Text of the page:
Every human undertaking gets off track regularly, simply because humans are involved and it’s part of our nature to get sidetracked. And it takes courageous people from within the circle to get things back on track by speaking up.

That’s what keeps us healthy in our relationships, our families, our endeavors.

A recent example is the pedophile scandal in the Catholic church. One of the most shocking things to me was how many members of the clergy at all levels knew what was going on but didn’t speak up and stop it.

Why didn’t these good people stand up? Because other church leaders would have been upset with them and punished them. And because they’d been told that “good” church members don’t challenge their church leaders in any way. They just zip their lips and obey.

Told to pipe down and go along

I’m not picking on Catholics here. There are scandals in all human endeavors, and there’s always people who knew there was something wrong but heeded the warnings to pipe down and go along.

We need people on the inside who have the courage to challenge us, regardless of the consequences. Some people will consider them traitors. Or whistleblowers. Or prophets. And as the saying goes, a prophet is honored everywhere except in their own town and among their own family.

Is it any wonder why we’re all more inclined to nod and go along than raise our hands and ask pointed questions? It involves great risk.

And we haven’t even gotten to the really risky part.

Opening ourselves to challenges, too

If we raise questions about what’s going on in our circle, we also open ourselves to questions about what’s going on inside each of us. And that’s healthy and holy and good.

We’re forced us to think about what we really value, what’s really important, and whether we are committed to our values enough to stand up for them, even within our own circles.

We encourage others to challenge us, too. We start a conversation that could change everything, including us.

And that takes great courage.

The Parthenon, Skittles, and a Greek woman

candy-bowl

I covered the 2004 Summer Olympics in Athens, Greece. On my day off, I wanted to visit the Parthenon, which took some logistical planning with the public transit system. I don’t know Greek, so I had to study the train map to figure out a travel plan.

What I didn’t plan for, however, was getting to the train station where I needed to transfer lines and then realizing that all the signs were in Greek – duh! I had no idea where to go. I looked at my map and then at the signs and then back at my map, trying to discern which train platform I needed.

I was totally at a loss. And apparently, it showed.

A woman noticed my confusion. She smiled and said something in Greek that I didn’t understand. She didn’t understand my response in English. I pointed to the Acropolis on my train map. She nodded, took me by the arm and walked me all the way across the station to the platform that I needed to catch the correct train. And then she smiled again and walked away.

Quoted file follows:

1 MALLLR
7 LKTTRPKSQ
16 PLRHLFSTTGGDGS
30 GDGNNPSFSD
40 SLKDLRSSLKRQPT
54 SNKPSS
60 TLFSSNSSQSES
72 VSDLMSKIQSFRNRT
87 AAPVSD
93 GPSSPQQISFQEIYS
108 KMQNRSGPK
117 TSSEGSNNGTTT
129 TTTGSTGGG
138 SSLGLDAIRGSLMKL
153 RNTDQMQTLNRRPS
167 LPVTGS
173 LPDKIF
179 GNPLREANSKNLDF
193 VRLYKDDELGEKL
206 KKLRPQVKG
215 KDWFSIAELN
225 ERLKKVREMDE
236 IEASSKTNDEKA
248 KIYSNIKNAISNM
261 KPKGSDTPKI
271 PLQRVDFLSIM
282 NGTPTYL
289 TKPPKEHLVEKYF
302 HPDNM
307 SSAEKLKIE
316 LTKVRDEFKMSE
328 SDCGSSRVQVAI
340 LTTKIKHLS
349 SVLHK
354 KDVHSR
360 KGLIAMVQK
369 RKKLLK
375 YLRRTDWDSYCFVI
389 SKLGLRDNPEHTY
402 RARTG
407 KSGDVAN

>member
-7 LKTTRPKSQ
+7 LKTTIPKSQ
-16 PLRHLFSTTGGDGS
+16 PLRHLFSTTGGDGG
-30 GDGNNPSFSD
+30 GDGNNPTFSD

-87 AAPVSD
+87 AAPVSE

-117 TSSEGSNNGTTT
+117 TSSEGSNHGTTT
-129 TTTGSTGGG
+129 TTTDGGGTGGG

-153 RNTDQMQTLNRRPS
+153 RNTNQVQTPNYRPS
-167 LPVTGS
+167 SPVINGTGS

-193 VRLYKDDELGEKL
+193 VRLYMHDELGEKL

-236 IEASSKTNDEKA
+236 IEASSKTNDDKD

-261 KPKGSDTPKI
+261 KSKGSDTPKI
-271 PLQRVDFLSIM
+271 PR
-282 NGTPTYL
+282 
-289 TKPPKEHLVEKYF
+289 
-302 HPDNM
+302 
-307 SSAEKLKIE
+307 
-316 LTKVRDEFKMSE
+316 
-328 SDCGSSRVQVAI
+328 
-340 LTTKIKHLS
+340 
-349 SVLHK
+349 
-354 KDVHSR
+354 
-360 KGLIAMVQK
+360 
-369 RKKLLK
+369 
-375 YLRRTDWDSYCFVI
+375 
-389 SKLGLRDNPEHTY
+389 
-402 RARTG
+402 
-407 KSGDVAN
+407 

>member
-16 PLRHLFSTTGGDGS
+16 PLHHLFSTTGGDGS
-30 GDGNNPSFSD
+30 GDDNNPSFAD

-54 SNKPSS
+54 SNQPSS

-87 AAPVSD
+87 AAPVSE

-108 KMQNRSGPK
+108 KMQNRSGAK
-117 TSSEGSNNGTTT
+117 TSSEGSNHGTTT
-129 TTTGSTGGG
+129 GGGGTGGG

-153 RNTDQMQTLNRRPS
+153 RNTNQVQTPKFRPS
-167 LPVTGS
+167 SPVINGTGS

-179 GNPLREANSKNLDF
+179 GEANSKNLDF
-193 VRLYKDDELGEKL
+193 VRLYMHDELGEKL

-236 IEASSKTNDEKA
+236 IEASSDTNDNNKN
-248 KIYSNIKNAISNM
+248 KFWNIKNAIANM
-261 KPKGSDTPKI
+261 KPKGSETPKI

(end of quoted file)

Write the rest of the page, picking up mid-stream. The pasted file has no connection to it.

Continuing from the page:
How very cool, huh? She took the risk of reaching out to a stranger – one from a world away – and helped me get what I needed at that moment.

I thought about the Greek woman the other day when the son of a presidential candidate compared refugees to Skittles. His point was that we should fear those whom we don’t know. We shouldn’t take the risk of helping them because we could get hurt.

Love always involves risk

He’s not the only one saying it. A lot of people fear those who are different from them. They’re afraid to love them because love always, always, always involves taking a risk. Instead, they feel safer cowering behind walls and weapons.

Walled off from others. Walled off from love. Walled off from life itself. Merely existing instead of truly living.

To me, the really sad part is that we hear this talk from many supposedly religious people who really have no excuse for thinking that way. To be led by the spirit of love means that when we see fear and pain and need around us, we head toward it and enter into it freely, risking ourselves to bring hope and healing into the world.

Moving toward instead of running away

That’s the job description. Look it up.

You take the risk of putting yourself into those moments and those lives. You put your hand in the jar even though you don’t know what you’ll pull out. And yes, you do it knowing there will be a price to be paid somewhere along the line.

But you also know that there’s an even greater cost for refusing to stop and help the needy person by the side of the road. When we walk right past, we lose a little bit of what makes us all precious and human and sacred.

Giving in to fear takes us to many dark, ugly places. It’s the incubator for hatred, racism, sexism, homophobia, religious conflict, political wars, and the many other evils in the world. All of them are rooted in a fear of those who are different from us.

The alternative? Label fear for what it is – a vampire that sucks life and love out of us and our world. Recognize that those monsters beneath our beds are ones that we’ve created in our fearful minds. Once we stop fearing them, they vanish.

Fear sucks the life and love out of us and our world